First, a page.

Christopher Moore, who is probably best known as the author of Lamb, the Gospel According to Biff, Christ's Childhood Pal, is one of those successful authors who is more than happy to give advice to beginners. In fact, the time or two I sought his advice by way of emails, he replied in the same day. He is both encouraging and no nonsense at the same time--something beginners in particular need.
A few years ago, whilst "hanging out" on Chris's public forums I ran across a discussion between Chris and another fledgling writer. The person was complaining about not having the focus to finish the pieces of work they were starting, about the distractions and the frustrations of having to eke out the time to write, and basically creating one excuse after another to avoid doing the thing they claimed that they loved best. Out of this discussion came some the most spot-on advice I've ever seen given to a floundering newbie by someone in the know. I took the time to copy and paste it to a document and have shared it more than once over the years.
It's been a while and this is one of those pieces that bears repeating. Because I plan to link to this on Facebook and have not just my kids checking in, but those of other people, I edited for language. Chris is nothing if not emphatic when speaking about the work of writing.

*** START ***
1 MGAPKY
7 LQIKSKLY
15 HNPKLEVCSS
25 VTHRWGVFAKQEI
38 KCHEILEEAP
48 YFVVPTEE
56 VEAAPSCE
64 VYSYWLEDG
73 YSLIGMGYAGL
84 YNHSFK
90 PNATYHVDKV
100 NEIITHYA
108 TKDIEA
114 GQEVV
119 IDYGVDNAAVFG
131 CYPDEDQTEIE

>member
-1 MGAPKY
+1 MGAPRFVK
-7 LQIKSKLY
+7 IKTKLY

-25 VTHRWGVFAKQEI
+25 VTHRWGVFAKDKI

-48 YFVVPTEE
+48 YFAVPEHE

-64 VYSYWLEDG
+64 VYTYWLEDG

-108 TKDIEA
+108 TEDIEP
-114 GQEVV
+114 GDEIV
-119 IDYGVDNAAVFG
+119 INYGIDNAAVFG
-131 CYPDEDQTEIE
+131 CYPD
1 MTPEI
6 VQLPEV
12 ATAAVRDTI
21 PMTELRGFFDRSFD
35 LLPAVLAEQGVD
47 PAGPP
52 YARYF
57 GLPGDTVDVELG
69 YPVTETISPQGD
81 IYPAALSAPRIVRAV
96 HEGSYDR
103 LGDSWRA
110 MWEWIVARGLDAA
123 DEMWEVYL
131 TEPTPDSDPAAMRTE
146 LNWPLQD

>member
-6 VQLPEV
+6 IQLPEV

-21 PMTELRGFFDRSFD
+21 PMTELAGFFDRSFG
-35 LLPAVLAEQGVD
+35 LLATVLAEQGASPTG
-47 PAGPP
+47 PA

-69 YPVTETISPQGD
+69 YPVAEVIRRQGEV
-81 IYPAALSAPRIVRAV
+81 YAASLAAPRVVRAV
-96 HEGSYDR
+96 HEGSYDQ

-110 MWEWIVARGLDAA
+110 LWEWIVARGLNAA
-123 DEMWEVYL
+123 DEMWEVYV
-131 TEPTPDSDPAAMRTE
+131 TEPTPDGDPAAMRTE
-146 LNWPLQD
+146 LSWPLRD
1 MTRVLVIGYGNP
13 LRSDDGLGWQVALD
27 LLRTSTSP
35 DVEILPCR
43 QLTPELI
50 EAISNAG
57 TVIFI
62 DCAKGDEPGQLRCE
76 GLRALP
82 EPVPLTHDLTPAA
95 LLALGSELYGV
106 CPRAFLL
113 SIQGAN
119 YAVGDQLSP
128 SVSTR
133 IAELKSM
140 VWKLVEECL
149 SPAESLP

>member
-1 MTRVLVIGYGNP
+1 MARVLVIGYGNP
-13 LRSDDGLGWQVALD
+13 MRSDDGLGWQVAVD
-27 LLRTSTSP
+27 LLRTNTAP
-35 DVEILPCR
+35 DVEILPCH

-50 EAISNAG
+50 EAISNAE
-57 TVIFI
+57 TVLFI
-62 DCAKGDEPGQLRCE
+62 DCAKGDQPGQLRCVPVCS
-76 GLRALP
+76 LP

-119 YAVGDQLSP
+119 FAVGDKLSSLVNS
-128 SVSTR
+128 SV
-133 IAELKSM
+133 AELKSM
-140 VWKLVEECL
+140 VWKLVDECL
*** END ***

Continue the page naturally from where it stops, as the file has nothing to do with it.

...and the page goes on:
If you're not writing, you're not a writer. You don't have any responsibility. No one cares whether you do it. It's much easier to feel better about not doing it than it is to do it. You can not be anything you want to be. Set your sights higher. Be a world champion marathoner who doesn't run, a pirate without a ship, a Conquistador who doesn't conquer.
Now, either turn off your computer and write with a pen, or disconnect your computer from the internet, if you must write on a computer. Disconnect the wire completely. Can't do it? Go not conquer Mexico then.
You're not procrastinating. You're ***** off. You're **** off on the internet, which is **** off that feels like doing something, but isn't. The internet and television are the enemies of writing.
I've told you guys a dozen times about checking into a hotel in Big Sur to finish Lamb. I picked a hotel that had no phones in the rooms, and no televisions. Guess why? I'm not being any tougher on you than I am on myself. It never gets easy. Never.
("But Author Guy, it's a lot easier when you know that you're going to get paid for it. Get published." Yeah? Ya think? You want to know that if you "procrastinate" that they'll take your house away? That make it easier?)
Notebook. Pen. Go somewhere. Park. Cafe. Pancake House. Notebook too slow? Really? How much you get written on your computer today?
And before anyone brings it up, no one feels your pain. No one gives a ****. Especially in Ohio. You may find a few kindred souls in a forum or at a writers' conference, but most normal people have never met a writer and they think the idea that anyone could actually become a writer is just complete balderdash. You'd be much less foreign to them if you told them that you wanted to be a turtle. At least they've seen a turtle. Your family, your coworkers, your friends: don't care, think you're nuts. Especially in Ohio. (Go ahead, ask me how I know this?)
Notebook. Pen. Block of Time.